Shortly after a devastating earthquake hit Mexico on September 19, MSN received several phone calls and emails from friends and supporters concerned about the safety of members of our staff who were meeting in Mexico City on that day.
We are writing to provide an update on what we experienced, witnessed and learned regarding the impact of the earthquake on people in Mexico City, Morelos and Puebla and the courageous response of thousands of volunteers to this tragedy.
The earthquake occurred in the wake of previous tremors in Oaxaca, Chiapas, Tabasco and Veracruz that had shaken Mexico earlier this month and for which post-disaster relief is ongoing.
When the earthquake hit in the afternoon of September 19th, part-time MSN staff person Rodrigo Olvera Briseño and I were in our small office in Colonia Roma Sur, Mexico City which we share with two women’s rights organizations. We were preparing for a meeting with an international brand about progress on corrective action in one of the company’s garment supplier factories in Mexico.
Thankfully, everyone in the office managed to escape without suffering any harm, but the danger continued after we reached the street. Panels of glass from taller buildings crashing around us and the smell of gas from broken pipes forced us to flee the neighbourhood, along with hundreds of our neighbours escaping their damaged apartments and office buildings, some of which had already collapsed or were in danger of collapsing.
Over the next two days, we witnessed thousands of Mexico City residents volunteering their labour and material aid to help rescue the hundreds of people trapped under fallen buildings and providing food and shelter for those who had lost or couldn’t return to their homes.
Our other part-time staff member in Mexico, Lorraine Clewer, was one of those volunteers. She described how people from the Portales neighbourhood formed human chains and frantically passed buckets full of rubble from one person to the next as men with shovels on top of the rubble dug down to find survivors. Kids showed up with sandwiches, sweet bread, coffee and water for the volunteers. Members of the volunteer rescue brigade known as “Los Topos” (Brigada de Rescate los Topos Tlaleloco, or “The Moles”) arrived and tied rope around their waists and went in pairs into the depths of the rubble searching for survivors. Each time a sound was heard, fists were raised and everyone kept silent until either a cheer went up, or people resumed moving buckets.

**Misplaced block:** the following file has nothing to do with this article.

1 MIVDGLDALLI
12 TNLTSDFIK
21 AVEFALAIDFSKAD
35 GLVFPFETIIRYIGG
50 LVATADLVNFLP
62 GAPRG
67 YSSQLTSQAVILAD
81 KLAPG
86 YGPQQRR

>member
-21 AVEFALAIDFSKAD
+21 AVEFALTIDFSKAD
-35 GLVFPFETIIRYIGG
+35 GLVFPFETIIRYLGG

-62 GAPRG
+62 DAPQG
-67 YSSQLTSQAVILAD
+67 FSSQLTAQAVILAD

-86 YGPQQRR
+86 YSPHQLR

Sadly, over 300 people lost their lives to date, and more buildings damaged in the earthquake have since collapsed or are scheduled to be pulled down. Many of those who survived have lost their homes and loved ones, and some have lost their small businesses. It remains to be seen how many will lose jobs. Others are left without electricity or water. Although the focus of media attention has been on better off neighbourhoods like ours in the centre of the city, poorer neighbourhoods on the outskirts or in neighbouring states have received less attention. Aid in those places has been mainly provided by neighbours, sometimes with the support of university and high school students from nearby campuses. When government agencies have shown up, people claim that distribution has been politicised. As a result, people in general have very little trust in what the government is doing regardless of the efficacy of its efforts at this point.
As many of you know, the tragedy happened on the 32nd anniversary of the 1985 earthquake that devastated Mexico City and killed thousands of people.
One of the disturbing consequences of the 1985 disaster was the discovery of clandestine garment sweatshops in buildings damaged by the earthquake. Women workers were left trapped under the rubble, while the factory owners rescued their materials. It was out of that tragedy that the independent September 19 Garment Workers’ Union was formed.
Thirty-two years later, at least one garment factory collapsed as a result of this year’s earthquake. Reliable information is not yet available on the number of workers who died as a result of the collapse or on the brands whose products were made in the factory, though it appears they were producing for the domestic market. MSN has been in touch with our colleagues at the Authentic Labour Front (FAT), to which the September 19th Union is affiliated, and are attempting to verify the scant information currently available.
A positive outcome of the 1985 earthquake was the experience of citizens mobilizing and organizing themselves to rescue their fellow citizens who were trapped under the rubble of fallen buildings, a phenomenon that, as mentioned above, was repeated this time around.
The events of the past week are a stark reminder of the precariousness of the lives of the vast majority of Mexican people, but also of their incredible capacity to mobilize, and come together to aid the victims of disasters.
We would like to express our profound feelings of solidarity with all those in Mexico who have endured and continue to endure this latest tragedy. MSN is in regular communication with colleagues and partners in Mexico to assess damage and relief efforts and to monitor the particular impacts on factory workers. There is no doubt that the rebuilding process will take several years.
Lynda Yanz, Coordinator